Brazil’s swap rates rose the most in more than four months as the central bank signaled in minutes of last week’s policy meeting that it will probably refrain from lowering borrowing costs as inflation remains above target.
Swap rates on contracts maturing in January 2017 climbed 15 basis points, or 0.15 percentage point, to 11.29 percent at the close of trade in Sao Paulo. The real declined 0.1 percent to 2.2217 per U.S. dollar.
The central bank projected in minutes of its July 15-16 meeting published today that inflation will be “resistant in upcoming quarters” and that monetary policy needs to remain “especially vigilant.” Swap rates declined two days ago to an 11-month low as slower-than-forecast increases in consumer prices spurred some traders to speculate that Brazil would lower borrowing costs amid a stalled economy.
“The central bank made clear in the minutes that it isn’t considering changing the benchmark rate in the next few months,” Cristiano Oliveira, the chief economist at Banco Fibra SA in Sao Paulo, said in a telephone interview. “Swap rates are adjusting up because, after the minutes, a potential cut is not considered anymore.”
Policy makers voted unanimously last week to hold the target lending rate at 11 percent for a second straight meeting after nine consecutive increases to curb inflation.
While the 6.51 percent boost in consumer prices in the 12 months through mid-July was lower than the median forecast of economists surveyed by Bloomberg, the inflation rate was the highest in a year and exceeded the 6.5 percent upper limit of the official target range.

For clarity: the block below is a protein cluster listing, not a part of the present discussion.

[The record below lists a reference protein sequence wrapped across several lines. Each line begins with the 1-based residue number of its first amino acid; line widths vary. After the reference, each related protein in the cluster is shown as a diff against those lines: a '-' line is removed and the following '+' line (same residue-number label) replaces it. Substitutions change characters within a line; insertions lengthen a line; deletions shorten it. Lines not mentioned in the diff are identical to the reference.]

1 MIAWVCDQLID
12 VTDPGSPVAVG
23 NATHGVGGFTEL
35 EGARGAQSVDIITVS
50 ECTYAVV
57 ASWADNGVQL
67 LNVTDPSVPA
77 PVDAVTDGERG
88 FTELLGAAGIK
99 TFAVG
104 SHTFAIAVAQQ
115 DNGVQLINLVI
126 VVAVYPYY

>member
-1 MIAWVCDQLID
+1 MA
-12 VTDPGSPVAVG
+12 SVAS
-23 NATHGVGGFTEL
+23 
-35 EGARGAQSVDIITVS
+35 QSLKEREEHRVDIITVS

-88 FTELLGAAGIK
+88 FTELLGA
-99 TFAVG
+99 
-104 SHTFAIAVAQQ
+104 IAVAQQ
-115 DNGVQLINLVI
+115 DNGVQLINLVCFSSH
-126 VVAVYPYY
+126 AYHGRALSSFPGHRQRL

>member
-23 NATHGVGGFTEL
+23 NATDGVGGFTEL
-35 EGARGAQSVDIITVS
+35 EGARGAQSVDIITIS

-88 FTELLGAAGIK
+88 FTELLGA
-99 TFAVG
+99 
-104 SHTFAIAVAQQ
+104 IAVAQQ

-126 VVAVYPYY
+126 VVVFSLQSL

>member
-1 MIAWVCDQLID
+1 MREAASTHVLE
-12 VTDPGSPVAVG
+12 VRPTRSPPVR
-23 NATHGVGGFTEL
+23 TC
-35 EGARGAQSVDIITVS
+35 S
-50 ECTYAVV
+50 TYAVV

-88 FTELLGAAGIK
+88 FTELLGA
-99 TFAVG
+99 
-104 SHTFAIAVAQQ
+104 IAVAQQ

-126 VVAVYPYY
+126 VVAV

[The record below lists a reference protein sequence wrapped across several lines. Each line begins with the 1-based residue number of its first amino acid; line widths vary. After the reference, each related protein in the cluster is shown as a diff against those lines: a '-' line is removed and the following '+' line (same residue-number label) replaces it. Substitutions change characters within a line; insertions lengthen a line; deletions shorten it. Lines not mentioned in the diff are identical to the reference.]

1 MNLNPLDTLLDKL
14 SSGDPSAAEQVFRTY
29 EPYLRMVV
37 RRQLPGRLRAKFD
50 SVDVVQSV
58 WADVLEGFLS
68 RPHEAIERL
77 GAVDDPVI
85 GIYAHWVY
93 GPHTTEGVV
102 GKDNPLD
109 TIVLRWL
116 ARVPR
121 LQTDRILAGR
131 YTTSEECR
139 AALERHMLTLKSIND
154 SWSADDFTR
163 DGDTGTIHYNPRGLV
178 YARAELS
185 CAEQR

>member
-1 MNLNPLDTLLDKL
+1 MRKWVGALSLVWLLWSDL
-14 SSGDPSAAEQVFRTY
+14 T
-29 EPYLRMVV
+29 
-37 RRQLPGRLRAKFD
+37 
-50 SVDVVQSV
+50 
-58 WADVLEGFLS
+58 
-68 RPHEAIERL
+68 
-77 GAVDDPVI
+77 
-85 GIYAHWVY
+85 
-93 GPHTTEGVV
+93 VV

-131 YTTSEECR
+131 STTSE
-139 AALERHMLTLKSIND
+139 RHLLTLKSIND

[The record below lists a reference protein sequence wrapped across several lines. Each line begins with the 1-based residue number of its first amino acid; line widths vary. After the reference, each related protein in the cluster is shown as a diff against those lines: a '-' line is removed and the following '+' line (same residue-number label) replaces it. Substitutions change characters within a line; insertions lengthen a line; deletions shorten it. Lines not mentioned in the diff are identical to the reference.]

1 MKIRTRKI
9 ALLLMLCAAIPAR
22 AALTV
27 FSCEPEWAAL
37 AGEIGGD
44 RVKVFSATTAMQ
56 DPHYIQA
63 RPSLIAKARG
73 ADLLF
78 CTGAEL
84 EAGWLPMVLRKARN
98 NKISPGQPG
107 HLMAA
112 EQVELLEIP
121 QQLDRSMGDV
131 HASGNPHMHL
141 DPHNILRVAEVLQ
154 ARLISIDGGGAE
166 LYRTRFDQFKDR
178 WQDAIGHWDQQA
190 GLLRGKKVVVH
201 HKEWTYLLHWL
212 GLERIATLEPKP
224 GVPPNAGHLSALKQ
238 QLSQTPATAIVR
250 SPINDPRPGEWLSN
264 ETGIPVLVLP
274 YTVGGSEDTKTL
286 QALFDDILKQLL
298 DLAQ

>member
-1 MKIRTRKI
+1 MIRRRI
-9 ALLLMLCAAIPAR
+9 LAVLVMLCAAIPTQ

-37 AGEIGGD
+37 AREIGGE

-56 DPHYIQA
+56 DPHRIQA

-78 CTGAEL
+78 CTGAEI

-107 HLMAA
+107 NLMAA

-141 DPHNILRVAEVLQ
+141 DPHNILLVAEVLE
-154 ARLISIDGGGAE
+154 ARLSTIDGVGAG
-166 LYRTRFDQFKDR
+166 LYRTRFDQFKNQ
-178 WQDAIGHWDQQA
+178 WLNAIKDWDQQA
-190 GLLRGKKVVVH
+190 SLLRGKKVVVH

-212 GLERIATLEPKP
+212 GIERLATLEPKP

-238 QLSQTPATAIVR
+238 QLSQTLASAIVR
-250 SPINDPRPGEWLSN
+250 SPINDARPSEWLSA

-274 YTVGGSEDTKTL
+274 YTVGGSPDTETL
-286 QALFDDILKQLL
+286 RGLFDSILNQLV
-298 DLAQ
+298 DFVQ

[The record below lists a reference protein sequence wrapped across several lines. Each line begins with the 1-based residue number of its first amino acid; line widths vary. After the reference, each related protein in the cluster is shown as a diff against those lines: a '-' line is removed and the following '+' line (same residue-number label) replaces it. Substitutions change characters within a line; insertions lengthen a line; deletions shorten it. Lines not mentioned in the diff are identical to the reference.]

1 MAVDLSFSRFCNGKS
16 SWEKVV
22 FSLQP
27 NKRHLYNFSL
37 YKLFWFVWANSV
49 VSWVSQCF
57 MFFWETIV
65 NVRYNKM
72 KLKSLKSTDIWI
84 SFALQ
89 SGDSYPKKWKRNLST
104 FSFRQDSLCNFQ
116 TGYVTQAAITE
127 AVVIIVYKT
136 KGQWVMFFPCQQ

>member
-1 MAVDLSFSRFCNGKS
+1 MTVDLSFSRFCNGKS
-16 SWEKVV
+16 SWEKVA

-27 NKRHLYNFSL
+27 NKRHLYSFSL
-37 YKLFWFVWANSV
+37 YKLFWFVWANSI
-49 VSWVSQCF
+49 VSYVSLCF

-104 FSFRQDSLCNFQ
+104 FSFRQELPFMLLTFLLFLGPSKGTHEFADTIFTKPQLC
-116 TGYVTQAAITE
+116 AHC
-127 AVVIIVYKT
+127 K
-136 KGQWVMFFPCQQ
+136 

The minutes were “slightly hawkish,” Alberto Ramos, a senior economist at Goldman Sachs Group Inc., said in a research report e-mailed today to clients. The central bank “reiterated the need to remain vigilant in order to minimize the risk that higher inflation levels persist over the relevant horizon of monetary policy,” Ramos wrote.
Speculation that President Dilma Rousseff is losing popularity as the October election approaches amid the slowest economic growth in two decades has helped push the real up 6.3 percent this year, the most among 24 emerging-market currencies tracked by Bloomberg.
A central bank survey published July 21 indicated that analysts cut their growth estimate for an eighth consecutive week, forecasting a 0.97 percent expansion of gross domestic product this year following a 2.5 percent increase in 2013.
To support the real and limit import price increases, Brazil sold $198.7 million of currency swaps today and rolled over contracts worth $346.4 million. The central bank plans to keep offering $200 million in swaps each business day at least through the end of the year.